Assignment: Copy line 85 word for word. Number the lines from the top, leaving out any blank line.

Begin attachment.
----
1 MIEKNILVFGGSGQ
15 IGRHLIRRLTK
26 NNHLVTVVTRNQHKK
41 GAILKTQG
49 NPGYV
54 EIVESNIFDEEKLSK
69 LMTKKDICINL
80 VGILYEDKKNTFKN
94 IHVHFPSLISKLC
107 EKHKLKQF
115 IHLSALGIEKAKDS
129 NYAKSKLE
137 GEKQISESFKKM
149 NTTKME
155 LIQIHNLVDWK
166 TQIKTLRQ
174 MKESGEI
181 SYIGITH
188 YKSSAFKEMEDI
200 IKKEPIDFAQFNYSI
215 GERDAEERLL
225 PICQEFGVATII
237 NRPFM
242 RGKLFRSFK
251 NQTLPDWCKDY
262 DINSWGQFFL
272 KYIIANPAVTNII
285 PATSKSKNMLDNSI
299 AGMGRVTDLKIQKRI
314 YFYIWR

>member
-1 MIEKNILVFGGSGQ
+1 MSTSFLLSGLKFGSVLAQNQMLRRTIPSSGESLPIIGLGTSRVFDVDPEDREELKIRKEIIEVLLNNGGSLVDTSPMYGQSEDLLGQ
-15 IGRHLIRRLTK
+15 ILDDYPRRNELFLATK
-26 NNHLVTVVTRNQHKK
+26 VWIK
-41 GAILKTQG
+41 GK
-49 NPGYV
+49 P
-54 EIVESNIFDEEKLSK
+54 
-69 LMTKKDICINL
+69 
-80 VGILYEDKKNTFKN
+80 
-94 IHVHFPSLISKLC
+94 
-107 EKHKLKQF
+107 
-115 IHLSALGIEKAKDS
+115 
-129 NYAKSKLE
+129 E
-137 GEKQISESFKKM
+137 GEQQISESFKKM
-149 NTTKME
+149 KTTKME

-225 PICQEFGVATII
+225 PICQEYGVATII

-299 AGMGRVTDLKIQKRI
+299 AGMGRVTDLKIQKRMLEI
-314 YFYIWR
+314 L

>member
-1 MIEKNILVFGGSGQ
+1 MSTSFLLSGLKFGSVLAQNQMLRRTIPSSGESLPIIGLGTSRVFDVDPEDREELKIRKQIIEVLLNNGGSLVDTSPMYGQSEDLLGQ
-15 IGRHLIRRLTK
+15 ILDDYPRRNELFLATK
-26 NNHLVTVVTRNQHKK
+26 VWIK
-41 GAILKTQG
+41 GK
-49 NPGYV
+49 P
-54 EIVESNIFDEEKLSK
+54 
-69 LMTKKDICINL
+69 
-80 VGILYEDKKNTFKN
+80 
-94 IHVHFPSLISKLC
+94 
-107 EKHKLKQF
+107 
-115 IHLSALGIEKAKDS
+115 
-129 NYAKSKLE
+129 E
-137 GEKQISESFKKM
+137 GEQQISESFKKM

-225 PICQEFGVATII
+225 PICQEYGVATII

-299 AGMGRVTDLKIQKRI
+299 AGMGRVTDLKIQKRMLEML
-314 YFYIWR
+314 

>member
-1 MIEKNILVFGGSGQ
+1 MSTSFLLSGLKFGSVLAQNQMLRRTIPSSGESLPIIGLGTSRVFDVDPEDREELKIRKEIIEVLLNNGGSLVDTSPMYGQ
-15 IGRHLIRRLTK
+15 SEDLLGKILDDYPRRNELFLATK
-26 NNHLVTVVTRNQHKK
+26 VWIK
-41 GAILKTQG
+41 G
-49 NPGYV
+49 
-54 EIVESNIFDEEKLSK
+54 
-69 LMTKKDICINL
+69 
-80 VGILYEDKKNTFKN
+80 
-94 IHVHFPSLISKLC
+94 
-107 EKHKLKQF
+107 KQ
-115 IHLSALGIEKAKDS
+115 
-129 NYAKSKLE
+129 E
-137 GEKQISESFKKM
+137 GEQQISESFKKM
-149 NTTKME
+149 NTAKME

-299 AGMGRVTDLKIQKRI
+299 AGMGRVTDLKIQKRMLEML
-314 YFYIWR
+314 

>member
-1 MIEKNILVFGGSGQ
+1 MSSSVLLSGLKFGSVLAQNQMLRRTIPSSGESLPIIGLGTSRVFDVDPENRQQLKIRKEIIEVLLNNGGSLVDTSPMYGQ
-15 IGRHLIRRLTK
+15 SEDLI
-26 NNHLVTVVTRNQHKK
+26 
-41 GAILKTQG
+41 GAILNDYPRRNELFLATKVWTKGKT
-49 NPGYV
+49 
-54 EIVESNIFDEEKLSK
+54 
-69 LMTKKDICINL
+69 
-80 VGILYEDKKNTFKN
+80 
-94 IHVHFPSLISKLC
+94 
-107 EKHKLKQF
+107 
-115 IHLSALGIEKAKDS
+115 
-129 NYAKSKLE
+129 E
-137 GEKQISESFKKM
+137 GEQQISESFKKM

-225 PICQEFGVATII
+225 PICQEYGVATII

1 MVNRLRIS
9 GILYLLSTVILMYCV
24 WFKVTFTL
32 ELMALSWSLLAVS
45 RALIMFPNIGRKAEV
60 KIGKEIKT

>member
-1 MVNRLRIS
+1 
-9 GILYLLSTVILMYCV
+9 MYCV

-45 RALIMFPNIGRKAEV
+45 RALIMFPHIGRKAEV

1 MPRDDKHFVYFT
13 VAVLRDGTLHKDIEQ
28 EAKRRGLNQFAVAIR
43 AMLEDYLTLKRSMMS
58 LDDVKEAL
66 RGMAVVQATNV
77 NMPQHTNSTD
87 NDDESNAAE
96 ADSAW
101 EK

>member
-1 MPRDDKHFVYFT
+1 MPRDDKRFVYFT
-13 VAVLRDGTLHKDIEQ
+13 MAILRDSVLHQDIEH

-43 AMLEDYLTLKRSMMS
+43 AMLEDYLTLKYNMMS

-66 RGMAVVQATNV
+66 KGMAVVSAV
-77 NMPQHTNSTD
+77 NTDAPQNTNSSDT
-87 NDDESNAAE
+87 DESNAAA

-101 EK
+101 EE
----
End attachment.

-107 EKHKLKQF